HOW DO I SUBMIT A FOIA REQUEST TO THE PARDON ATTORNEY
On March 7, 2019, The Office of the Pardon Attorney joined FOIA.gov to allow individuals who are interested in requesting records to make their request electronically. Going forward, all new FOIA requests may be submitted by visiting FOIA.gov, clicking Create a Request, and then typing Office of the Pardon Attorney as the agency. Then you will see a button for Start Request, which will allow you to enter information about yourself and the agency records that you seek to obtain.
Things to know before making a request
As a general matter, Presidents in recent times have rarely announced their reasons for granting or denying clemency, although the President may choose to do so in a given case. Consistent with long-standing policy, if the President does not issue a public statement concerning his action in a clemency matter, no explanation is provided by the Department of Justice. Moreover, deliberative communications pertaining to agency and presidential decision-making are confidential and not available under existing case law interpreting the Freedom of Information Act and Privacy Act. See 28 CFR § 1.5
Petitions, reports, memoranda, and communications submitted or furnished in connection with the consideration of a petition for executive clemency generally shall be available only to the officials concerned with the consideration of the petition. However, they may be made available for inspection, in whole or in part, when in the judgment of the Attorney General their disclosure is required by law or the ends of justice.
Privacy Act Requests (1st person requests)
Would you like to request a copy of your own clemency casefile? If so, you will need to verify your identity as required by Department regulation 28 C.F.R. § 16.41(d) (2015). Specifically, if you would like this Office to process your request and search for responsive records in this Office, you will need to either (1) return a completed Certification of Identity form to this Office, or (2) provide a statement notarized or under penalty of perjury pursuant to 28 U.S.C. § 1746, indicating your full name, place of birth, date of birth, and current address. A Certification of Identity form is available online at http://www.justice.gov/oip/doj-reference-guide-attachment-d-copies-forms. See 28 C.F.R. § 16.3(a)(3)
Media Requests/3rd Party Requests
If you are a media outlet or third party requesting a portion of or the entire clemeny casefile of someone other than yourself, you will need to get the permission of the petitioner by having them complete a Certification of Identity form and listing your name in the Authorization to Release Information to Another Person section of the form. A Certification of Identity form is available online at http://www.justice.gov/oip/doj-reference-guide-attachment-d-copies-forms. See 28 C.F.R. § 16.3(a)(3)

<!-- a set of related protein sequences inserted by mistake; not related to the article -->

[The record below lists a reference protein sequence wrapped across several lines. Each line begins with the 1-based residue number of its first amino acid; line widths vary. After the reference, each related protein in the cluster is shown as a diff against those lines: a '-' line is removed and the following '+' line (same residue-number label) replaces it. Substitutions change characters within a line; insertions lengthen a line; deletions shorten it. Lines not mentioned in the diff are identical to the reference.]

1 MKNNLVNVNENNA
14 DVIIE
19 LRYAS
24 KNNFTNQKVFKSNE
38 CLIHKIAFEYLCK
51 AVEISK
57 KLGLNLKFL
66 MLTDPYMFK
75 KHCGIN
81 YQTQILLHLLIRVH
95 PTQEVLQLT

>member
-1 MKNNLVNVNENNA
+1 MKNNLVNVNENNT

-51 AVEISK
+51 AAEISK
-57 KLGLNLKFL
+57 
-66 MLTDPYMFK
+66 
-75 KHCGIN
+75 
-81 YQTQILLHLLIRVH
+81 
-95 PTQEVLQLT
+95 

Many documents are available to the public without having to make a FOIA request. These documents are called "proactive disclosures" because they are automatically posted online by Department components.
The Office of the Pardon Attorney’s (Pardon Attorney) primary function is to receive, evaluate, and investigate clemency applications and prepare the recommendation of the Department as to the appropriate disposition of each application for the signature of the Deputy Attorney General and consideration by the President. The Pardon Attorney also responds to inquiries concerning executive clemency petitions and the clemency process from applicants, their legal representatives, members of the public, elected officials, and various federal, state, and local officials and agencies; prepares all necessary documents to effect the President’s decision to grant, as well as deny clemency; and notifies each clemency applicant of the President’s decision concerning his or her clemency request once such decisions are final. When requested by the White House, the Pardon Attorney also provides general advice to the President concerning executive clemency procedures and the historical background of clemency matters.
DOJ Reference Guide:
A comprehensive guide to the FOIA that serves as a handbook for obtaining information from the Department.
Special information required to make a FOIA request:
For clemency case files, please provide the full name of the person who applied, was granted or denied clemency, as well as the date or President you believe made the final disposition of the case.
Release of Denied Applicant Names
In accordance with the ruling by the federal court of the District of Columbia in Lardner v. Department of Justice, 638 F.Supp.2d 14 (D.D.C. 2009), affirmed, Lardner v. United States Department of Justice, No. 09-5337, 2010 WL 4366062 (D.C. Cir. Oct. 28, 2010) (unpublished), the Office of the Pardon Attorney is obliged to release existing lists of the names of persons who have been denied executive clemency by the President to anyone who requests such records pursuant to the Freedom of Information Act. Given the frequency of such requests, the Pardon Attorney has started to proactively disclose the names of persons who have been denied executive clemency by the President on our website, in accordance with our Freedom of Information Act obligations. Conversely, we also proactively disclose the names of those who have been granted clemency and provide a dowloadable PDF file of the Presiden't clemency warrant for more recent administrations. We hope to make this information available through history as time and resources allow, but we do not have a timeframe for completing that task at this time.